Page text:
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3 Reasons HBO Max Might Cost the Same as HBO Now

Adam Levy, The Motley Fool

AT&T (NYSE: T) revealed some key details about its forthcoming streaming service HBO Max earlier this year, but one key detail remains unknown. So far, nobody at AT&T or its WarnerMedia subsidiary has officially announced a price for the service, which includes everything on its HBO Now service and much more. But WarnerMedia chief and AT&T COO John Stankey is considering a price point of $14.99 per month, the same as HBO Now, according to a report from Dylan Beyers of NBC News.

That price point may seem strange to both consumers and investors considering that HBO Max promises much more content than HBO Now, but there are three good reasons for Stankey and company to price the more robust service at the same price.

HBO Max logo.

Image source: AT&T.

1. HBO subscriber retention

We've entered a post-Game of Thrones era, and that's a stark reality for HBO. The premium network also saw or will see the finales of several other popular shows this year, including comedies Veep and Silicon Valley. There are a lot fewer reasons for subscribers to stick around this year than there were last year, when season 8 of Game of Thrones held so much potential.

The company saw a 16% drop in revenue the month after the series finale in May, according to data from Sensor Tower. That's a much steeper drop than in 2017 but significantly better than in prior years.

Adding a broad catalog of content to HBO's library ought to improve subscriber retention for the over-the-top service. It should also help reduce seasonality in subscriber growth, as the slate of original content releases can have a major impact on net subscriber additions, even for services the size of Netflix (NASDAQ: NFLX).

Overall, reduced churn could increase the average lifetime value per customer to the point where it practically offsets the increased investment in content.

2. Competition is priced to scale

AT&T is entering a market with a growing number of competitors that are all pricing their services in an effort to attract as many subscribers as possible. Disney (NYSE: DIS), for example, recently offered fans the option to pay just $141 for three years of access to the service once it launches. That's less than $4 per month, and it had millions of takers, by all indications.

Considering the value of Disney's content, even its standard $7 per-month price point is an absolute steal. Investors should expect a huge launch for Disney+, and for it to reach its goal of 60 million to 90 million subscribers in relatively short order.

There are merits to pricing a streaming service at such a value. Just look at the success of Netflix. 

AT&T, however, isn't in a position to subsidize HBO Max's growth with a ridiculously low price point. Its agreements with pay-TV distributors, which still account for the vast majority of HBO's revenue, prevent it from pricing the service below $14.99 per month. So that's the best price it can offer in order to maximize growth in an increasingly competitive market.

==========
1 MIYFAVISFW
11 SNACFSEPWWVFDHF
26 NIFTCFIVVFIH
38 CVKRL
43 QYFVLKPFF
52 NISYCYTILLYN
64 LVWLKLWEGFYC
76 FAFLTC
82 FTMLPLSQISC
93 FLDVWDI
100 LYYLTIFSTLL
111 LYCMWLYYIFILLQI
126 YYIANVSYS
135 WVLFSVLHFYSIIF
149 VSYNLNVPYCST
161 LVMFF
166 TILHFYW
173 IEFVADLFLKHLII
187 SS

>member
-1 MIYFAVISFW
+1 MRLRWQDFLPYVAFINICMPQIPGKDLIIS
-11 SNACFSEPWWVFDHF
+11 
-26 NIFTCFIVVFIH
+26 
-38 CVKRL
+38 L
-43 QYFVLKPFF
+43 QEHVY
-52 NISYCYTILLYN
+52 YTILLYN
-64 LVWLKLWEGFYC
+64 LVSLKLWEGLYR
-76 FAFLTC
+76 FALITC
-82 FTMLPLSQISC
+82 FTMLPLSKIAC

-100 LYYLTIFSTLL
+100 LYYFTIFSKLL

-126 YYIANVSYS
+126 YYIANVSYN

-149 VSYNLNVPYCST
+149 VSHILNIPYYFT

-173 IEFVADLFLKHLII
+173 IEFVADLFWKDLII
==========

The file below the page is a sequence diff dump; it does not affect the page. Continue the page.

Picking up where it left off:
3. The potential to raise prices later

By setting the price as low as possible to retain existing HBO Now subscribers and attract as many new subscribers as possible, AT&T can scale the service as quickly as possible. And if it can provide outsized value compared to its competitors like Netflix and Disney, it ought to be able to raise the price of HBO Max over time.

Consider the previously rumored price for HBO Max of $17 or $18 per month. HBO Now subscribers who were sticking around even after the Game of Thrones finale would certainly find that price point compelling, considering all the extra value they'd be getting over standard HBO. If AT&T continues to add value to HBO Max over time, it could justify increases in price.

Netflix has pulled off that strategy extremely well. The company has raised prices over the last five years as it builds out a robust catalog of original series that appeals to a very broad audience. Most subscribers stick around and pay the $1 or $2 per month more than they were paying the year before. Those who cancel often find themselves coming back to the service because they realize the value it provides.

Building a large audience is an important first step in that strategy, however, as that provides the ability to invest more in content to serve that audience. Thus, the $14.99 per-month price point is practically a necessity. As AT&T adds more content, increasing the value of the service, it can start to raise prices, too.

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Adam Levy owns shares of Walt Disney. The Motley Fool owns shares of and recommends Netflix and Walt Disney. The Motley Fool has the following options: long January 2021 $60 calls on Walt Disney and short October 2019 $125 calls on Walt Disney. The Motley Fool has a disclosure policy.

This article was originally published on Fool.com